AS far as Friday night entertainment under the lights goes, this was more feast than famine. For starters, there was a red card for Dom Thomas, Paul McMullan scoring from the halfway line, and Derick Osei pouncing at the death to secure Dundee a point they hardly merited.
Queen’s Park – who for all the world looked like taking the points back to Glasgow when Tommy Robson scored to make it 2-1 – raged, certain the Frenchman had been offside. Chaos ensued. Thomas was given his marching orders for dissent. Lee Kilday had to be wrestled away from the linesman.
In the end, a draw seemed fair, and kept the hosts off top spot.
Hampden – as the Queen’s Park fans know all too well – Ochilview is not, but a couple of flowing moves suggested the Spiders were trying to capture those days of old (not that anyone other than Jacob Rees-Mogg can remember them).
Dom Thomas seemed like he was having one of those nights. Malachi Boateng looked every bit the player you’d expect of someone who’d spent the summer with the Crystal Palace first team. At times, it was all pretty effortless, and it was no surprise to see Jordan McGhee scythe him down after 30 minutes of chasing shadows.
That had come at the end of a period in which tempers threatened to boil over and both teams had taken turns at landing probing jabs. Inside the first quarter of an hour alone, Thomas had curled a shot narrowly beyond Ian Lawlor’s post, sent Jordan Marshall to the shops, and delivered a cross so dangerous it had the local constabulary on alert.
At the other end, Dundee – themselves no strangers to inconsistency this season – couldn’t be accused of not having a go. But, unlike the slick Spiders it was all very passive. Lee Ashcroft, McGhee, and Ryan Sweeney all went close with headers at least, but soon the team’s knack of shooting itself in the foot reared its ugly head.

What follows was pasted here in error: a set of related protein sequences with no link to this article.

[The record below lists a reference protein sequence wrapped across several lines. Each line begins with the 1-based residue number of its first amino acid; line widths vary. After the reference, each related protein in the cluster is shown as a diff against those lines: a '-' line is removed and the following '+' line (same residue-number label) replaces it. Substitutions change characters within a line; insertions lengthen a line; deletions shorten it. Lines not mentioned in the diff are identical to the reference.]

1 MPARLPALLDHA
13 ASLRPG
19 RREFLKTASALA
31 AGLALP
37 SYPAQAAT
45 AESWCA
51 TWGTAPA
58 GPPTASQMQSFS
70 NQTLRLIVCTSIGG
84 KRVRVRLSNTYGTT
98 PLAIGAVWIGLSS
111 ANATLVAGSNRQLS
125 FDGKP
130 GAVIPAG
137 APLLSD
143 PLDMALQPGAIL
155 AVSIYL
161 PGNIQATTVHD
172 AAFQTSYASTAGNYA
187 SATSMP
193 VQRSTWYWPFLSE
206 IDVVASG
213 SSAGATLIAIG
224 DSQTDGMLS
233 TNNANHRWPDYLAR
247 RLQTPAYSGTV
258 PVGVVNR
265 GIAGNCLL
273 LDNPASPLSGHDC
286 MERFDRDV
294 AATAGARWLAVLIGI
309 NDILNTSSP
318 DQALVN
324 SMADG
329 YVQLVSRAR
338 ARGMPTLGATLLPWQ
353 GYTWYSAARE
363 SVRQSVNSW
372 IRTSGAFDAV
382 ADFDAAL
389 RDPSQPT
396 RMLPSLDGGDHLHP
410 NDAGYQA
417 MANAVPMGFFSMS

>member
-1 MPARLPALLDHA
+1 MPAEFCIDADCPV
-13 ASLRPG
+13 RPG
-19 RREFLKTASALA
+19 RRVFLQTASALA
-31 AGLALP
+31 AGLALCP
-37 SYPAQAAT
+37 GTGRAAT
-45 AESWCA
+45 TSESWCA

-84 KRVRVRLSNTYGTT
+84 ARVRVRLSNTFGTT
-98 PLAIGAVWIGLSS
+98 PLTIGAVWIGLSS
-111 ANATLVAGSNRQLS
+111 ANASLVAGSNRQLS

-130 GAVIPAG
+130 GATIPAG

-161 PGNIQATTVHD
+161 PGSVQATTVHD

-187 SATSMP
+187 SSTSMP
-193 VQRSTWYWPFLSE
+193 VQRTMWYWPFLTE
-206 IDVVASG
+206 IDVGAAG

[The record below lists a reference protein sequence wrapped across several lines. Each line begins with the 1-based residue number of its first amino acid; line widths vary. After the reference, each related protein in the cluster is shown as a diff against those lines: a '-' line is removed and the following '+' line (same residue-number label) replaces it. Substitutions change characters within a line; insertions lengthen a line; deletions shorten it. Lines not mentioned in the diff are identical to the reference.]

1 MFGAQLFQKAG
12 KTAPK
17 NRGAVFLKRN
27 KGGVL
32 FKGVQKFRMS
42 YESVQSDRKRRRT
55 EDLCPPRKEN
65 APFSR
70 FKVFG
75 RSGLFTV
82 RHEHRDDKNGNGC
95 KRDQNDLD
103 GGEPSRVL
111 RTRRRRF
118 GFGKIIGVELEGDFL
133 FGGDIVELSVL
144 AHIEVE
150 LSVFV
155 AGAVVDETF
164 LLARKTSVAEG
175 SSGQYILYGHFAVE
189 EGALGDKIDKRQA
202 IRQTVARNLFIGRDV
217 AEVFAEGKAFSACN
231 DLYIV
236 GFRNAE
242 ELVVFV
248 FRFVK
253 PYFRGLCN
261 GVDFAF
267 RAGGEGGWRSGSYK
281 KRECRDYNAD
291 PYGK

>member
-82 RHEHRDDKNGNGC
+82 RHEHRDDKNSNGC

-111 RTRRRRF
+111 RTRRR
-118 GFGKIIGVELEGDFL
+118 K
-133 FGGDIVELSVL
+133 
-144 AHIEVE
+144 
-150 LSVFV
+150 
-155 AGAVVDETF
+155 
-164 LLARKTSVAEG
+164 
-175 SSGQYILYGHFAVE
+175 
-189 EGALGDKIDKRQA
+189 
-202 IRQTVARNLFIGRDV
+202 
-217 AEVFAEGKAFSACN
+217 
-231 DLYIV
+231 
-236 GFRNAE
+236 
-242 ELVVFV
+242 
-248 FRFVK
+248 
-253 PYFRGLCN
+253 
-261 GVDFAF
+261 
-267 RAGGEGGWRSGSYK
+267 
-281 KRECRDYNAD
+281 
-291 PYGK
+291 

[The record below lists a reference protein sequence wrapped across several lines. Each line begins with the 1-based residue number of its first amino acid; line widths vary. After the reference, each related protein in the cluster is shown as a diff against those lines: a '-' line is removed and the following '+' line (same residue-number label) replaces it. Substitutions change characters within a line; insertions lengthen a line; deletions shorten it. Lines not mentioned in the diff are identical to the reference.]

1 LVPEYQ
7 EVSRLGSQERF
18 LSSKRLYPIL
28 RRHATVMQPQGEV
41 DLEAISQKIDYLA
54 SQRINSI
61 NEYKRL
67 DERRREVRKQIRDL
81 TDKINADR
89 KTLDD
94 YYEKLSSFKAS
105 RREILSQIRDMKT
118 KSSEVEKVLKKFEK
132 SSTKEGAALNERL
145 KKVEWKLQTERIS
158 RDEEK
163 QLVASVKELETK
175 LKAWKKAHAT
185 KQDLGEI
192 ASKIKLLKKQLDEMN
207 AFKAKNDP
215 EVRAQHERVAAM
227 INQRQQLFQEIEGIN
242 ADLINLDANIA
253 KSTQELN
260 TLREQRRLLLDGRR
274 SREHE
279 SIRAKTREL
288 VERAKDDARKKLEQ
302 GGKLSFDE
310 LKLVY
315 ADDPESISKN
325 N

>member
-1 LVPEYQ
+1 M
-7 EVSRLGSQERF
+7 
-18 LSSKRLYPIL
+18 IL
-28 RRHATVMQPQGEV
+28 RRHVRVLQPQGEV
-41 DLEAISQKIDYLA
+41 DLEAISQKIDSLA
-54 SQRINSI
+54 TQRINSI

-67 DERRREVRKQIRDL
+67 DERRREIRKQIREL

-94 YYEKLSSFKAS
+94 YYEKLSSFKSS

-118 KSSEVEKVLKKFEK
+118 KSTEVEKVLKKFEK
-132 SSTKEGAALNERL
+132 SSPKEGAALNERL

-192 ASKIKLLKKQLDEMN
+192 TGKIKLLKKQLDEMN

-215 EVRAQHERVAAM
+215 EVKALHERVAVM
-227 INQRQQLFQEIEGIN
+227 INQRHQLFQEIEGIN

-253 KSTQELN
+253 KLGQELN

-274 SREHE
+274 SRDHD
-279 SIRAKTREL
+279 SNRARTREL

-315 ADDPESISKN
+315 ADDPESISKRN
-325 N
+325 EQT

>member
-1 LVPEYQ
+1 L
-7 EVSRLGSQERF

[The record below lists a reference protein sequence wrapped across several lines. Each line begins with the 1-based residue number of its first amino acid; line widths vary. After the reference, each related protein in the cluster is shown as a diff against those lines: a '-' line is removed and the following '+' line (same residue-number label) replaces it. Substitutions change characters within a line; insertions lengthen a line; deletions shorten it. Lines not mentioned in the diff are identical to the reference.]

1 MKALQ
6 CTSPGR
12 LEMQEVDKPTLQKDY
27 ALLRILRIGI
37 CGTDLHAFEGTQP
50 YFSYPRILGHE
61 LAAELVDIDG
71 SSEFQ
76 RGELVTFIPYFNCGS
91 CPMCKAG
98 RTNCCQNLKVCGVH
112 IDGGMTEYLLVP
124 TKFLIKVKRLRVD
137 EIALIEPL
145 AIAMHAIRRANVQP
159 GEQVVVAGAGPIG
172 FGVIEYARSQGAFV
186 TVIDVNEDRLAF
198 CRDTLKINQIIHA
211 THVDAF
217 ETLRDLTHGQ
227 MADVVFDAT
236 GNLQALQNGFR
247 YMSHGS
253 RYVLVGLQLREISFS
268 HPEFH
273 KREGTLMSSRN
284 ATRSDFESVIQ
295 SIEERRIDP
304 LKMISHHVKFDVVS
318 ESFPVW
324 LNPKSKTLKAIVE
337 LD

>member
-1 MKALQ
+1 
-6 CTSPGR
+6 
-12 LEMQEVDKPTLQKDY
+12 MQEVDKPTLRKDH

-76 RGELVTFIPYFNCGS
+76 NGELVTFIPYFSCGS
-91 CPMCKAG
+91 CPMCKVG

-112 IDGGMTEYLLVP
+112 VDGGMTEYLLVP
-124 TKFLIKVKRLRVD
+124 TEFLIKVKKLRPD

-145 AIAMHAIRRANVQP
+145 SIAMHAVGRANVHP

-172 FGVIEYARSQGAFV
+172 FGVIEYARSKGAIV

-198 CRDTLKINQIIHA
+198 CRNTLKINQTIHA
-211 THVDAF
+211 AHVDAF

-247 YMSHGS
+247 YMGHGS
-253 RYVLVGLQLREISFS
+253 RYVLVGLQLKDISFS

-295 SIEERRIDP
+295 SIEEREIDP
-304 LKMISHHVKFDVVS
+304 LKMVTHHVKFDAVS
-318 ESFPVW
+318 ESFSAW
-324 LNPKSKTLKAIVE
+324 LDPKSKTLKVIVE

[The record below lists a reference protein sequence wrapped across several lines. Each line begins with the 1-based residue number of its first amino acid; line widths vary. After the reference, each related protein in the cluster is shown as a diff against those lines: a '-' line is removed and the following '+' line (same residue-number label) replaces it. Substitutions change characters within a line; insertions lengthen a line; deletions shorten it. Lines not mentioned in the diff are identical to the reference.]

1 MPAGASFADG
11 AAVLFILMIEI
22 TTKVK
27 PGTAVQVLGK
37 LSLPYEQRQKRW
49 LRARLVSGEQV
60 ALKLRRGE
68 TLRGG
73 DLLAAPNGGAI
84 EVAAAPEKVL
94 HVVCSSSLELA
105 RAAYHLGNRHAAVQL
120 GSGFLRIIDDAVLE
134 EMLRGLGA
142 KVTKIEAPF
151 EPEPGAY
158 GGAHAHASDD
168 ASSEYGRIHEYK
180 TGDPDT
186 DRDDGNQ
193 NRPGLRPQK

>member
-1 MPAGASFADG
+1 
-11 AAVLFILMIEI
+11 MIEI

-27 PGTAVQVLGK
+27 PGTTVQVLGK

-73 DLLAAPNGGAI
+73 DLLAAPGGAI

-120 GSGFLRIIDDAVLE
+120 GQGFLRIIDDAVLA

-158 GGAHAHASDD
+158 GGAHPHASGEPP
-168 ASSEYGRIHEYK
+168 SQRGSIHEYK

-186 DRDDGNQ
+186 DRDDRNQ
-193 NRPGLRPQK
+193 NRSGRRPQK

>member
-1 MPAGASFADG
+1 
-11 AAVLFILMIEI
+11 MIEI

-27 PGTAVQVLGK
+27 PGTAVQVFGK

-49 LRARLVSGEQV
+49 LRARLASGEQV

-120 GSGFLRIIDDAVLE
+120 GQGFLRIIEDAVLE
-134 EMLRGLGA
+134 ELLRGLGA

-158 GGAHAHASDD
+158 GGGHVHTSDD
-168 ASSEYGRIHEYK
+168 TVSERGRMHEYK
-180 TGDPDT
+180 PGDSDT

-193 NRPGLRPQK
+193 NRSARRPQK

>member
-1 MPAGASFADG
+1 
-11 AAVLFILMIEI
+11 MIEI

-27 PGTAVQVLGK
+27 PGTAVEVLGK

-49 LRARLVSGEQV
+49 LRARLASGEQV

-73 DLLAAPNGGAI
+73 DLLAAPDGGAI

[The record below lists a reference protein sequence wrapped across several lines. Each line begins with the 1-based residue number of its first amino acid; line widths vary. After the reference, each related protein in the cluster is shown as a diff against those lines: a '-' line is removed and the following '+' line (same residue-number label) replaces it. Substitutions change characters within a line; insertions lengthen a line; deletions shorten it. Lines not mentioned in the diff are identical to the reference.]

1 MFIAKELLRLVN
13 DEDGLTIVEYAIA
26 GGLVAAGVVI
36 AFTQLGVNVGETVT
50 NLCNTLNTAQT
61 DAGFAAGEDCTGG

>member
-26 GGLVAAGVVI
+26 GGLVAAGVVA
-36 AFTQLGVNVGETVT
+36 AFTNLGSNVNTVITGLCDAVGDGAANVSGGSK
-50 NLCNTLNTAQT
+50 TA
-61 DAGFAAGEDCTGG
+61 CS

Panic ensued when Queen’s Park – with some ease – slipped their way into the visitors’ box. Neither Sweeney nor Lawlor ever looked convincing when the ball broke, and Patrick Jarrett wasn’t waiting around, nipping in to find the net for the second time in three games.
It was the least Queen’s Park deserved and had Lawlor not reacted well to a Simon Murray header, it could so easily have been two at the break. As it was, the visiting fans left their team in no doubt about how they saw the first-half offering.
The loss of Robinson to injury midway through the half had hardly helped, but there was a sense Gary Bowyer needed to see a reaction. Lawlor being forced to throw a foot out to deny Alex Bannon – barely two minutes in – was probably not what the Englishman had in mind.
Then, out of the blue, disaster struck for Queen’s. Maybe it was his eagerness to impress against his former team, but Calum Ferrie had one of those moments. From practically his own half, Paul McMullan floated a free kick towards the centre of the goal, which Ferrie inexplicably misread, jumping far too early and low, missing the ball entirely.
His blushes could probably have been seen back in the Southside, but soon they were spared. Again, the defending from Dundee could best be described as charitable. Within seconds of the restart, Tommy Robson and Murray exchanged a gorgeous one-two on the left, and Robson was only too happy to oblige.
At least this finally appeared to shock Dundee into a reaction. Cillian Sheridan – on for Zak Rudden – played a delicious through ball into Derick Osei’s path, and only the post denied him. Minutes later, Queen’s Park’s woodwork again came to their rescue when McMullan’s effort crashed against Ferrie’s bar.
It looked like that was that until Osei popped up at the death. Cue the chaos, the flared tempers and the drama. The Championship – you just have to love it.